Occasionally I do remember to stray outside the bounds of SFFH genre reading. My latest such foray was Call It Horses by Jessie van Eerden, courtesy of Dzanc Books who were kind enough to provide me with an advance copy of the book due to be released in March 2021. I’ve read several books published by Dzanc now, and I’m regularly impressed with the works they publish, books that are unafraid to experiment with voice and style, primarily literary, but also straying into genre territory with titles such as The Archive of Alternate Endings by Lindsey Darger and Nino Cipri’s collection Homesick.
Like Homesick, Call It Horses is the winner of the Dzanc Prize for Fiction. Set in 1990, the story follows the journey of three women – Frankie, Mave, and Nan – as they take a road trip into the desert, fulfilling Mave’s last wish as she’s dying of cancer. The novel is framed as a series of musings from Frankie (Mave’s niece) written to Mave’s lover, Ruth. Frankie’s parents died when she was sixteen, and Mave essentially raised her, though her role was more of a guardian, living in the house next to Frankie’s and keeping an eye on her from that distance, treating her more as an adult and a friend than a child in need of parenting. One of the core threads in the novel is the relationship between Frankie and Mave, which speaks to the larger questions the novel asks about love. What forms does love take? Does love need to be expressed to prove itself? Is love a finite resource, and are some people only capable of giving and receiving so much of it in a lifetime?
These questions are explored in a myriad of ways through the complicated relationships that exist between the characters. Nan is married to Dillon, who was the one truly passionate relationship of Frankie’s life, first a childhood friend, then briefly a lover. Frankie is married to Clay, a man she doesn’t love, but who is kind, gentle, and understanding. Ruth passed away several years ago, but she was the one true love of Mave’s life, and there hasn’t been anybody since. As a child, Frankie wrote letters to Ruth and received letters in exchange which fired her imagination, but as an adult, Frankie realizes she never really knew her.
Often you wrote of the desert, how in Sinai you heard the original language inside of language. How in Persia there could be no larger sense of night, of scope. Mostly you wrote about words themselves and about my own letters to Mave, which you’d been reading all along. Words without limits, blurred at the edges like bog land; words as rooms one walks into, words holding million-year-old-species like amber — see the trilobite and the ancient fern, the spinal column of something extinct still preserved in a word’s withered curve.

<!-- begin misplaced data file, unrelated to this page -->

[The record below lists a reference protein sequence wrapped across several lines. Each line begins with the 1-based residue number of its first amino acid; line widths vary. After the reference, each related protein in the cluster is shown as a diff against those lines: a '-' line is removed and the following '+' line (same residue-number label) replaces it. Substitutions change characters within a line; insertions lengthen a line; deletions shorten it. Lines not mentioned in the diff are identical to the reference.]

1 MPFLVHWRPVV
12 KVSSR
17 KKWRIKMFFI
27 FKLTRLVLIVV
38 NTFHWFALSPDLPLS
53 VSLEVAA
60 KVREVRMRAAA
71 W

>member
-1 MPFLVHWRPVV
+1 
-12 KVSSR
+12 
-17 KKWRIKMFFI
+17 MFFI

These explorations are quiet and meditative, as is everything in the novel. The story repeatedly touches on grief and loss, but not as dramatic touchpoints in the character’s lives, but rather as an inevitability, the cost of living. There’s an interesting tension between stillness and motion in the book. The story is that of a road trip with the characters literally always in motion. The narrative itself is constantly in fluid motion throughout time, recollections folded inside recollections in a non-linear exploration of the women’s intersecting lives. Yet at the same time, each character feels firmly stuck in place. They are either unable to pursue their desires, or uncertain what those desires are, caught in lives that aren’t fulfilling, and unable or unwilling to move on from their pasts. Ruth ends up representing a kind of ideal for all of them – the perfect love, the perfect life – but she is not a desire to move toward, she is safely in the past where she can remain idealized rather than realized, and no one has to hurt themselves further by trying to live up to her or confronting the reality of her existence.
The novel leans heavily into the literary and the poetic. It is grounded in the mundanities of everyday life, and yet dreamlike in its treatment of time, and fantastical in the flowery dialog the characters employ. It is a study in contrasts, and an interesting read for the rhythm of its language and its intimate exploration of the characters’ inner lives and the constant push and pull that exists between expectation and reality.